Interviews: Paul Korczyk.

Posted by: | January 27, 2009 | 2 Comments

The interviews continue! This one is chock full of hockey commentary, which I quite enjoyed, and give props to.

1.) If you had to choose one thing from your platform that you would work on, which would it be and why?
When players talk to eachother on the ice, everything breaks down, and you won’t be winning too many games. In the dressing room, if players just keep quiet in their stalls, they won’t have team spirit and won’t be bought in. I’m sure you see where I’m going with this. Communication.

The AMS needs to revitalize how it interacts and communicates with students. I will personally inform residences of what we’re doing, information in residence, if presented correctly, it can spread like wildfire. A more consistent and continuous online presence is important as well. Including, but not limited to media like Facebook, blogs, and presence on the New to UBC and FYI newsletter committees.

However, communication can’t stop there. I will make sure to work with the VP external to ensure we have strong communication with the Provincial Government, CASA, and our other local students’ associations. Preventing spiking tuition fees, improved child care, and a positive Olympic experience can only be achieved if we’re effectively getting our messages across to the BC Government and City of Vancouver council.

2.) How would you describe your leadership style?
A leader needs to know how each position works, and how to act accordingly to best benefit the team as a whole. When Mark Messier came to the Canucks during the ‘dark ages’, his ego couldn’t be controlled and it led to a negative presence. He was constantly at odds with teammates, and the locker room was in shambles because of it. It was the wrong way to lead the team, and the Canucks suffered because of it.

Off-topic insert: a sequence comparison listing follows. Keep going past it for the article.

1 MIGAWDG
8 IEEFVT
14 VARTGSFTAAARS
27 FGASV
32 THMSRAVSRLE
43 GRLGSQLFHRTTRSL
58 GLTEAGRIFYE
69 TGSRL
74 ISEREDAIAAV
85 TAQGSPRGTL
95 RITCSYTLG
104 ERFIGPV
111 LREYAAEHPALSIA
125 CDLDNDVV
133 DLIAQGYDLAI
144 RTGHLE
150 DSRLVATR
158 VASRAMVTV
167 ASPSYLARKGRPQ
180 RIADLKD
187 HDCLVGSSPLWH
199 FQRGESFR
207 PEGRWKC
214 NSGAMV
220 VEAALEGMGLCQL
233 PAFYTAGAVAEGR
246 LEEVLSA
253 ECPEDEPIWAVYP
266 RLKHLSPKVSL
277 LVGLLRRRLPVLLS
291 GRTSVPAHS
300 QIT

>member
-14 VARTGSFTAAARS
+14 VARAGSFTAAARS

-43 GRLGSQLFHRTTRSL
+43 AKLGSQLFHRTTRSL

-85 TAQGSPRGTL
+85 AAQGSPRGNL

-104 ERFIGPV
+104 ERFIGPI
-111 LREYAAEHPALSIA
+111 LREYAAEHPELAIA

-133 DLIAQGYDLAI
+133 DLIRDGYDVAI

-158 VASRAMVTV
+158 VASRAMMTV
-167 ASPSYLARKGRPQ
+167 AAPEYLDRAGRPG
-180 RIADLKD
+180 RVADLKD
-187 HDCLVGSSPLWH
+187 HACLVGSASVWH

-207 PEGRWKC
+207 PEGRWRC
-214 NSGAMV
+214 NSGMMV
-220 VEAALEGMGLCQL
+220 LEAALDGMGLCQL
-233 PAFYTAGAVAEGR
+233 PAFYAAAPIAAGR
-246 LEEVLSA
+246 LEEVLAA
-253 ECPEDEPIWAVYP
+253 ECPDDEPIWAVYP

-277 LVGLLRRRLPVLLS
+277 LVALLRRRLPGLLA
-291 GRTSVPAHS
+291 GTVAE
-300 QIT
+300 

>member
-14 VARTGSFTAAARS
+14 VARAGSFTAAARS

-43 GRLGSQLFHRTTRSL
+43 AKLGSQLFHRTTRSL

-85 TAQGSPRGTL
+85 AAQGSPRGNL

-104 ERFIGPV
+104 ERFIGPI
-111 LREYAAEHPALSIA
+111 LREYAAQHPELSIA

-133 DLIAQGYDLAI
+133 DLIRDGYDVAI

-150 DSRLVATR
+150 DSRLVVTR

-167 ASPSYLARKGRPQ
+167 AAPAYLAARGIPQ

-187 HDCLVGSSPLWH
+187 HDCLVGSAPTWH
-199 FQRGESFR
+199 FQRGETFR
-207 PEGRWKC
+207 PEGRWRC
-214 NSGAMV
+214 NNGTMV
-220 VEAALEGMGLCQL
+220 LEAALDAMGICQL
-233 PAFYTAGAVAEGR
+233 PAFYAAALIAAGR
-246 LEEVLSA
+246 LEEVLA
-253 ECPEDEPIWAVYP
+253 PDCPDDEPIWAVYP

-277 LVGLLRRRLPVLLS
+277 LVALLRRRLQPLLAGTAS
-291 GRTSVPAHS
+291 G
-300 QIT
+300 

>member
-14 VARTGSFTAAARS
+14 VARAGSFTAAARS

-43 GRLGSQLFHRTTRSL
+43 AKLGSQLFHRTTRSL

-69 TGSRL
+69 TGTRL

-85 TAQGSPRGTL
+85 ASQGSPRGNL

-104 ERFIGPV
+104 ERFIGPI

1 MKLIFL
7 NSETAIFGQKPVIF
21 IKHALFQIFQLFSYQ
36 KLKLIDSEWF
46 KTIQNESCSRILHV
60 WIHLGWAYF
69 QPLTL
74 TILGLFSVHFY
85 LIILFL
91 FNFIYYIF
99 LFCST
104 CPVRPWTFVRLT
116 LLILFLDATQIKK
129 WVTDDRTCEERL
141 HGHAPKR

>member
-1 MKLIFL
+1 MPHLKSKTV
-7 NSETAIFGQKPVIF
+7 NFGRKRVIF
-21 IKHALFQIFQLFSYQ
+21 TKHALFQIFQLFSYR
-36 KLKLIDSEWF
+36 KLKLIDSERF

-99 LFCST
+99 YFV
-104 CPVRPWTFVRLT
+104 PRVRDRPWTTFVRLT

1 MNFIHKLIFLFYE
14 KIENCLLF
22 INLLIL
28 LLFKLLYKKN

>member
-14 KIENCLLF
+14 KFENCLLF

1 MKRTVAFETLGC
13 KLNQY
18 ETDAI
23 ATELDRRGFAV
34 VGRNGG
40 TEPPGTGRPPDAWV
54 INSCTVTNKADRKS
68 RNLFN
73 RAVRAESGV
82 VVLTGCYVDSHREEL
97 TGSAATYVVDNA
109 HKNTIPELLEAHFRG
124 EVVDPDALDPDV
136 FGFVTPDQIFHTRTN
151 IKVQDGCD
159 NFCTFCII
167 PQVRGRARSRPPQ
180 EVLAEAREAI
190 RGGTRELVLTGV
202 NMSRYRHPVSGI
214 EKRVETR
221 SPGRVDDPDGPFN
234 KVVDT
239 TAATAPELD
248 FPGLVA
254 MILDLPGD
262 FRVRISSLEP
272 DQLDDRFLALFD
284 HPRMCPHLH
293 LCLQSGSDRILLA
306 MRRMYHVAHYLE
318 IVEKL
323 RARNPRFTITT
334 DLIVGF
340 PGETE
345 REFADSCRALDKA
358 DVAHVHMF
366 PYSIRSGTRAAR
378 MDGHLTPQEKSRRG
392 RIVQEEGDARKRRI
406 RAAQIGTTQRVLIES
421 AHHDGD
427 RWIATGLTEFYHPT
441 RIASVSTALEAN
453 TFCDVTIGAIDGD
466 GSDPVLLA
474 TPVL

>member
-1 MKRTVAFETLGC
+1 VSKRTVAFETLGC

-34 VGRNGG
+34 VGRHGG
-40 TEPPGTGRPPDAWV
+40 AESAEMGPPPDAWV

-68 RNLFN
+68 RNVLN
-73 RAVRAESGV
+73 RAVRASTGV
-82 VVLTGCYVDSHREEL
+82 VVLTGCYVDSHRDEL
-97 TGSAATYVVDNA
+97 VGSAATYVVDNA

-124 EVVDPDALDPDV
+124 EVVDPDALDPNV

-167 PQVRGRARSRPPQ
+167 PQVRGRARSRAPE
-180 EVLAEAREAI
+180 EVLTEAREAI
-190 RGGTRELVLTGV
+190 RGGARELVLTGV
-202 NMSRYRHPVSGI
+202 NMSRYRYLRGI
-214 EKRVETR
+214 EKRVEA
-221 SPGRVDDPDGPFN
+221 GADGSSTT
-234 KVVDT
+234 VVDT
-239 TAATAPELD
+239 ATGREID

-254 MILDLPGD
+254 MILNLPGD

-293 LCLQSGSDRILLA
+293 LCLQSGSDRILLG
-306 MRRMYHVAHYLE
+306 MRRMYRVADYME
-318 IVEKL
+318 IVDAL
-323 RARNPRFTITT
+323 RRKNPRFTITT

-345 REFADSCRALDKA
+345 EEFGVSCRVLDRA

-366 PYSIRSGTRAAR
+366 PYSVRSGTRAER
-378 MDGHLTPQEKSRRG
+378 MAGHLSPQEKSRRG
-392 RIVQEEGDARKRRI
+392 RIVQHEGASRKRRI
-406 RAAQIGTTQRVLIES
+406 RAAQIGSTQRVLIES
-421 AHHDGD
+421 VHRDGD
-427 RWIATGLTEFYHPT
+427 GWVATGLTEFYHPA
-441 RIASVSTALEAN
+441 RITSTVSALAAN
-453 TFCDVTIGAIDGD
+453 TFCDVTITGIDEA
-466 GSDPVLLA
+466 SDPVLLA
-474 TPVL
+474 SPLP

In contrast, my leadership is that of inclusion. Everyone brings valuable information to any team, and everyone has the potential for greatness. My leadership is based on drawing that greatness out of people, and not imposing my own beliefs or my ego on them. However, at the same time, when necessary, I’ll fight for my team, and take a game misconduct if needed.

3.) If you had to select another candidate, other than yourself, for your position, who would you select and why?
Steve Yzerman, as a write in ballot. Yzerman was one of the greatest hockey players of all time. He’s a born leader, both on and off the ice. His on-ice skill and leadership doesn’t need to be backed up, his tenure with the Red Wings brought them out of the cellar into years of league dominance.

4.) What experience have you had leading a team?
Think of me as Mats Sundin coming onto the Vancouver Canucks. I’ve got a great amount of leadership coming into the new job, but it’s coming from somewhere else. In a short amount of time, I’ll be a great benefit to the team, but it will take me a few games to learn the ropes. I’m a very quickly learner, and I easily adapt to change and adversity. I can deal with anything that is thrown at me. Like Sundin, I’ve led committees, like the Leafs’ powerplay, and I’ve been the Captain of a team, who is looked upon for decisions, as well as fighting for my teammates to referees and coaches.

5.) How are you different from the other candidates running for your position?